Kamala Harris is an accomplished politician: she is the state’s first female, African-American, and Asian-American attorney general in California. She also probably has aspirations to run for higher political office in the future, a possible candidate for California Governor or Supreme Court justice. She even spoke at the 2012 Democratic National Convention and has been a longtime Obama ally.
Last week at a fundraiser, President Obama made an off-the-cuff remark about Harris:
Sheâs brilliant and sheâs dedicated, sheâs tough,” Obama said of the California attorney general. “She also happens to be, by far, the best-looking attorney general … Itâs true! Câmon.
Obama has since apologized for the comment, specifically citing that “he did not want in any way to diminish the attorney general’s professional accomplishments and her capabilities smoking everywhere electronic cigarette.”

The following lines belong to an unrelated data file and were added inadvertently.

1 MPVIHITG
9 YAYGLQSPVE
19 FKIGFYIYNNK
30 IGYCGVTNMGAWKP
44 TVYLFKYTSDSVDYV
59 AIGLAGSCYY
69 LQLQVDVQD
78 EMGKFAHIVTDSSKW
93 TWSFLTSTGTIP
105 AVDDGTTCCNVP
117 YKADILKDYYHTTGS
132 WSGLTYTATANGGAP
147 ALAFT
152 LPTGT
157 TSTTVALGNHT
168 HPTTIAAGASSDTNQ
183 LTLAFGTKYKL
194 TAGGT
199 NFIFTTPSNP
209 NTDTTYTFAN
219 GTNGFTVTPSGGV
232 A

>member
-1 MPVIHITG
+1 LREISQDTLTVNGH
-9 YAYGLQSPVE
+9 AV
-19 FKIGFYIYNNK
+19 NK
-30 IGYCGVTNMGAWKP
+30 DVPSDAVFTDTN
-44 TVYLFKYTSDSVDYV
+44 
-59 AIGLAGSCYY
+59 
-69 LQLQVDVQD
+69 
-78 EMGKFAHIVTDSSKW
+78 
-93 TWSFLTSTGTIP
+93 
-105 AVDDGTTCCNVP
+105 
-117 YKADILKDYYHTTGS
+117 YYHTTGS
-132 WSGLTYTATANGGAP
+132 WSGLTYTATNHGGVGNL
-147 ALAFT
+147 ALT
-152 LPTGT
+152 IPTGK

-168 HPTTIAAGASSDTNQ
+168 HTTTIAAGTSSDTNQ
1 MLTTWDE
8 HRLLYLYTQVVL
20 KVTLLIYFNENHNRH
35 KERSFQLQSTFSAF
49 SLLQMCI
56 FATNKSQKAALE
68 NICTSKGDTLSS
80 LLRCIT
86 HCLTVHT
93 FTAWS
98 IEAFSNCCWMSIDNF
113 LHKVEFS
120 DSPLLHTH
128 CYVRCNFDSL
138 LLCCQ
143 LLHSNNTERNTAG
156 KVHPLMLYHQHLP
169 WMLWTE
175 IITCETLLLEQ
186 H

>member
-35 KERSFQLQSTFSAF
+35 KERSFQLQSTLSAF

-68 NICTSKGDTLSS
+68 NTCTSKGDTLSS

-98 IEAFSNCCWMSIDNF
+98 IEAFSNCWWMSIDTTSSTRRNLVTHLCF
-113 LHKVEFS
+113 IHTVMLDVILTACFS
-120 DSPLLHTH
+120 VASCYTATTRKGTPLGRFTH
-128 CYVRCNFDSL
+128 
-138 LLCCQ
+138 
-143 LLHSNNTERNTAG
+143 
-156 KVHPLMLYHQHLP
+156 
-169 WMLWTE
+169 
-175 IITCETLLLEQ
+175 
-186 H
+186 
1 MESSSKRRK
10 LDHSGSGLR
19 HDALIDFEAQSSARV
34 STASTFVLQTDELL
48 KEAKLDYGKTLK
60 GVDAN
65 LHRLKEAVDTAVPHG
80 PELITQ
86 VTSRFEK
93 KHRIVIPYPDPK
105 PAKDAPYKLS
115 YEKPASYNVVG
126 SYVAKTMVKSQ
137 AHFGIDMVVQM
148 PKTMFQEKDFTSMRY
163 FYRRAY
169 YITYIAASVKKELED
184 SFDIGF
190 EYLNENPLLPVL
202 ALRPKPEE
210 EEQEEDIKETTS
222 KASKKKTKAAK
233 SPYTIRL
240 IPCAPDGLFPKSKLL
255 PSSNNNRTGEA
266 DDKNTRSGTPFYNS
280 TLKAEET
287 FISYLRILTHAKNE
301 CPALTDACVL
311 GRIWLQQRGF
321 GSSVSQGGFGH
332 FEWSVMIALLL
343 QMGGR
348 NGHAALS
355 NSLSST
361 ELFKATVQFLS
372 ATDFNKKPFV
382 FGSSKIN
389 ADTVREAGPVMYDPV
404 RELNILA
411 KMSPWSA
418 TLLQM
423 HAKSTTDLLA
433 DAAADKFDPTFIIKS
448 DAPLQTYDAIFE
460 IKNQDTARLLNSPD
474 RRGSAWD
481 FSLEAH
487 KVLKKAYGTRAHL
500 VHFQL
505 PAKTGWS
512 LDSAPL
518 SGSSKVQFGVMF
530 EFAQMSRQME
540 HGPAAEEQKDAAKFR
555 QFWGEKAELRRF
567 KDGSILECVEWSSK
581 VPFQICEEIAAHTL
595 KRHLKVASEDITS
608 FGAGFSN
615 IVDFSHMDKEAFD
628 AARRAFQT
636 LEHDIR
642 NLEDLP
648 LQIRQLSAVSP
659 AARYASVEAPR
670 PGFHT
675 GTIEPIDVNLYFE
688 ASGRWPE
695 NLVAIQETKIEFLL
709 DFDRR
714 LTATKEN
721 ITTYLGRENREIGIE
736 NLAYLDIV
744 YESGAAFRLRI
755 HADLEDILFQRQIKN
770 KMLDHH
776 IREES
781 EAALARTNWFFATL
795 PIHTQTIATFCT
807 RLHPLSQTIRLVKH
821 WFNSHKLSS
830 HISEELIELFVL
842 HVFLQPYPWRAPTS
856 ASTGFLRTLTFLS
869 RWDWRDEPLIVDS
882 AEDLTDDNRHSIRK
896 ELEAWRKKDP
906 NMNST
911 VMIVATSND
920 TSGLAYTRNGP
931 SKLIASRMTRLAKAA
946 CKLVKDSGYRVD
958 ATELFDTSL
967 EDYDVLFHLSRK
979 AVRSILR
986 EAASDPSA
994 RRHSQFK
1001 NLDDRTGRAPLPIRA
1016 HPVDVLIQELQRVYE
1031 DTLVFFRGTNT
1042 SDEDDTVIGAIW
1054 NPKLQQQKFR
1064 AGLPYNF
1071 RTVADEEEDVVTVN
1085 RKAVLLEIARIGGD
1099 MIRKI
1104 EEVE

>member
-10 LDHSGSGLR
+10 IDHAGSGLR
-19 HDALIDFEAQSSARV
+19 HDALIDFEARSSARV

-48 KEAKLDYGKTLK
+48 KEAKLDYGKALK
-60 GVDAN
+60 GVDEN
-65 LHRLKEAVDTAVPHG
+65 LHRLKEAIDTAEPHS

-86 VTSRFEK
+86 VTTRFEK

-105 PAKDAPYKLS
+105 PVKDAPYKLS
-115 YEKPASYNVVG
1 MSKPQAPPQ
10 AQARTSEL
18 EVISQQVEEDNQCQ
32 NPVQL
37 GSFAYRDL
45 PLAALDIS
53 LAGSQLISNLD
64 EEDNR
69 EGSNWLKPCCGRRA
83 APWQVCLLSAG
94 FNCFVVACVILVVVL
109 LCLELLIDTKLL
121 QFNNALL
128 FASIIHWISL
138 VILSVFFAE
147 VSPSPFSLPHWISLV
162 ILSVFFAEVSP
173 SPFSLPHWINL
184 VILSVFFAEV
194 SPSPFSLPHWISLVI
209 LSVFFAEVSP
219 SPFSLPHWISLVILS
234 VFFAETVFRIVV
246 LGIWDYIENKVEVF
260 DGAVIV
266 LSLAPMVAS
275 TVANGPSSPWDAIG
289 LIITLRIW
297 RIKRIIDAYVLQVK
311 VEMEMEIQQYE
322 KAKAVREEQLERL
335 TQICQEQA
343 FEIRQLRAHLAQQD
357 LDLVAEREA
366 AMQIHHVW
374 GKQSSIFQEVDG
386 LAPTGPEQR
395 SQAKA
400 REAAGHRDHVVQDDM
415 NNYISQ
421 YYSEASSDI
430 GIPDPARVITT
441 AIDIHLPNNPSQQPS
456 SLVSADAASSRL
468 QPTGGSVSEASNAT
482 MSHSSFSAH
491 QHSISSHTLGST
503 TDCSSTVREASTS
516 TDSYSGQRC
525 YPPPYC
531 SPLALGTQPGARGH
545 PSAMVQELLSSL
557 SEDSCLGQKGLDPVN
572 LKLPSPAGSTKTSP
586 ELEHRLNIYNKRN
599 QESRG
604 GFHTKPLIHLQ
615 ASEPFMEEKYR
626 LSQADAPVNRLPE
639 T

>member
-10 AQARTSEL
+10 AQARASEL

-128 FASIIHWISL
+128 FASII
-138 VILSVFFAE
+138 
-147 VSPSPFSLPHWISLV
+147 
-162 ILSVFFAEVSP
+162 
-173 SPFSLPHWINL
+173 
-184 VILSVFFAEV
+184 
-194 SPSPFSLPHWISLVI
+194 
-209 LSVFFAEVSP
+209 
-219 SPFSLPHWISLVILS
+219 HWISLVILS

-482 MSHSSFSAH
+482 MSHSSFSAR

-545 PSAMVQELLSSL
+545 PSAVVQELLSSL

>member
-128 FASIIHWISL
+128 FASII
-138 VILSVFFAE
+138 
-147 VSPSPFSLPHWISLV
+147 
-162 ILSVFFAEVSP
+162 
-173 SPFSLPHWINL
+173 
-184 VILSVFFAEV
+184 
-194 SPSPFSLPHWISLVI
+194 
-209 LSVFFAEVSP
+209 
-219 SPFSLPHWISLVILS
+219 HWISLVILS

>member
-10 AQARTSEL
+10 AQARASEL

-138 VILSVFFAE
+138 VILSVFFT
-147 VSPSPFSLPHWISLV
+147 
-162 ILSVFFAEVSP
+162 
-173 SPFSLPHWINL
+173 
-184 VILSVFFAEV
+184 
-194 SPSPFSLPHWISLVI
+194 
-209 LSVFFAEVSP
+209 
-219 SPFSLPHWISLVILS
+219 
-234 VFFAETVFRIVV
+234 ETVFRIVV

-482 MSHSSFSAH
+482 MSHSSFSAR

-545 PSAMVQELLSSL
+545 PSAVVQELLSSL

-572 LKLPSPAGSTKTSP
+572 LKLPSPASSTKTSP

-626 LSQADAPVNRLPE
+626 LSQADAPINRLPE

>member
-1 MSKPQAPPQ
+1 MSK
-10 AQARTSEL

While I believe that Obama and Harris are not at odds and agree that Obama is a strong advocate for women, this kind of media response is somewhat disturbing. The political reality is that women are grossly underrepresented in our government. Claiming that the reaction is a result of an increasingly “politically correct” society only trivializes the inequality between men and women in government. Sure enough, research in political science has shown that gender stereotypes significantly affect women in Congress. Yes, Obama did apologize, but the media should not be so quick to minimize the reality of the situation.